Franklin Roosevelt gave us the New Deal; Lyndon Johnson gave us the Great Society, and Barack Obama gave us a stimulus package of more than $700 billion. So which president brought us the largest public works program, and how is it doing?
The answers to these questions are: 1. Dwight Eisenhower, and 2. It depends on your perspective. In 1956, Eisenhower steered the Interstate Highway System through Congress. In an era of true bi-partisanship, a Republican president worked with a Democratically controlled Congress to initiate a program that eventually cost $425 billion in 2006 dollars.
Eisenhower was open to the idea of a massive new highway system because he had crossed the country in 1919 as part of an army convoy, and found that U.S. highways compared poorly to the German Autobahn that he saw following World War II.
The plan that Congress passed was an outgrowth of a system that President Franklin Roosevelt had asked the Bureau of Public Roads to research. The final plan authorized by Congress (and only modestly altered after 1956) calls for 65,000 miles of interstate with routes in all 50 states.
How did such a large-scale program gain bi-partisan support and actually proceed continuously for thirty-five years? The reasons include:
- Eisenhower and leaders of Congress overcame the opposition, because road-building and maintenance had previously been the province of states and localities. They referred to the “commerce clause” of the constitution, specifically Article 1, Section 8, Clause 3 that states that the United States shall “have power to regulate commerce with foreign nations, and among the several States.” The highway system was clearly designed to know no state boundaries; it met the definition of the commerce clause as interstate in nature.
- In an era when the Cold War was “hot” (the Soviet Union had detonated its first atomic bomb in 1949. and by 1956 there were some who thought that the Soviets had both more powerful bombs and Intercontinental Ballistic Missiles. Bomb shelters (of little use) were being built throughout the U.S., amd children in schools were going through the charade of practicing hiding under their desks in the event of a nuclear attack. Clearly, new ideas were needed to give the American people either a more practical or psychologically relieving sense of security from a nuclear attack. A big selling point of the interstate highway system was that it would provide metropolitan residents with ways to leave their cities and head for parts unknown, where missile strikes were less likely.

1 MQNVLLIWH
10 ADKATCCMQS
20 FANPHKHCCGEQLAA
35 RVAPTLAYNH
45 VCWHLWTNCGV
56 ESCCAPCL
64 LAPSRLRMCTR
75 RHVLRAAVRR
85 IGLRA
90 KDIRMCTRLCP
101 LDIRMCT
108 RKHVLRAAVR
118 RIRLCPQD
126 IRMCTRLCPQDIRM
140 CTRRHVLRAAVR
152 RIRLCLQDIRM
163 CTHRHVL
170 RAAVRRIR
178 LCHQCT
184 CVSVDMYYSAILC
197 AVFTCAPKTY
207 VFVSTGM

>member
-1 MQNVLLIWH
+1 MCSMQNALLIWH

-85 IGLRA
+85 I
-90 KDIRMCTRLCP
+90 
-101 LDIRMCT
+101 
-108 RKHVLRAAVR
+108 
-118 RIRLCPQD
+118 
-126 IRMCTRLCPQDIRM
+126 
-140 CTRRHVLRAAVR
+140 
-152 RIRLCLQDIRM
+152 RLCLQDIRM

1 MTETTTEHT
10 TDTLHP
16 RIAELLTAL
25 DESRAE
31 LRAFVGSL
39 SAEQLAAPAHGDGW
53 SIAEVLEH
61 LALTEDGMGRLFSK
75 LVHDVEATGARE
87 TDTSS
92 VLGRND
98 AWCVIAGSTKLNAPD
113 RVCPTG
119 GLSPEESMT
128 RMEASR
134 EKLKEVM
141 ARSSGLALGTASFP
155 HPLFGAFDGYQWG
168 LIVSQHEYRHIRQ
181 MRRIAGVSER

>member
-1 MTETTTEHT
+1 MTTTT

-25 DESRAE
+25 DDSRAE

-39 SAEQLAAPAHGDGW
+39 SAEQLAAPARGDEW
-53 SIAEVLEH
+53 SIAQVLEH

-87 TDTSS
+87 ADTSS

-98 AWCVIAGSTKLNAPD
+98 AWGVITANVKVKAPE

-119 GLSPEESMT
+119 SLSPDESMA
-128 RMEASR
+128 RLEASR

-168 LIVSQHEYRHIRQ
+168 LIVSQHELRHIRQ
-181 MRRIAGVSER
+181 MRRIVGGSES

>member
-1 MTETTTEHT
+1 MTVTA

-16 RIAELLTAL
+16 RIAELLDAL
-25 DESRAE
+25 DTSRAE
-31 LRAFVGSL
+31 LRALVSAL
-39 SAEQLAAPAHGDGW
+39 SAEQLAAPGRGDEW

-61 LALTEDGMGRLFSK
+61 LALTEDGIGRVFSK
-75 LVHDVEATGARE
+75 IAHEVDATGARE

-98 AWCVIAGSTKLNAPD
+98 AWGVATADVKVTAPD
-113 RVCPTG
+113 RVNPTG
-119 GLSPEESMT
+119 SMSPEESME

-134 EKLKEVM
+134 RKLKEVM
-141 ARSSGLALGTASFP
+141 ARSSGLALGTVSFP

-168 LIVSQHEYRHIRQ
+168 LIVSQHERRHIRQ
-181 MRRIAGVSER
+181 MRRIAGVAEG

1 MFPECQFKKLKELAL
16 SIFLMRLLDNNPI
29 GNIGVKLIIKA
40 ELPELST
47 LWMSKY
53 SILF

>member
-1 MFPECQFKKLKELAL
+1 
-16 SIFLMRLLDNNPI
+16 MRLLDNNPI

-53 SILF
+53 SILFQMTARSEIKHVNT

- Lest we be naïve, there were some rather large industries that stood to gain by the proposed interstate highway system, including automobile and truck manufacturers, and producers of petroleum, concrete, steel, and heavy machinery. In addition, organized labor was thrilled to have so many new jobs become available.
In the fifty-four years since construction on the interstate highway system began, we have not had the scene (except in a few movies) of cars jamming highways to avoid a nuclear attack. However, we have found that the system provides a much improved capacity for people to leave areas of natural disasters such as hurricanes, floods and forest fires.
Most of the system’s use comes on a daily basis as people and goods move back and forth across the country. During holidays, people enjoy the system so much that they are willing to spend hours in gridlock, as they inch to and from their destinations.
If we assess the project, there are clear pros and cons:
Pros and Cons
|1. It stimulated an economy that was still reeling from the Depression as well as the reduction in demand following World War II.||1. It was literally the pathway for abandoning our central cities in favor of suburbs. Sprawl became the norm, causing us to use a host of additional resources.|
|2. It provides tens of thousands of miles for us to use our current choice of transportation, the automobile.||2. It has fueled our addiction to petroleum products and while hybrid automobiles are beginning to make a measurable difference, we continue to rely on a non-renewable and environmentally polluting fuel.|
|3. It paved natural corridors for economic development including some that are currently key to America’s future such as technology and bio-engineering.||3. Fatalities on the road have greatly increased since the system came into existence.|
So, as you lament the presence of the interstate system and how the ribbons of concrete have torn cities apart and polluted our environment, remember that it provided a much needed stimulus for the economy. It’s also a big part of why you can order almost anything in the United States today and receive it tomorrow.
There is an inescapable irony: As the “Party of No” opposes stimulus packages, unemployment benefits, etc., many of its politicians crow to their constituents about the jobs that they have brought to their communities. When is the last time that you heard a Republican praise Dwight Eisenhower for bringing us the interstate highway system? Don’t hold your breath waiting.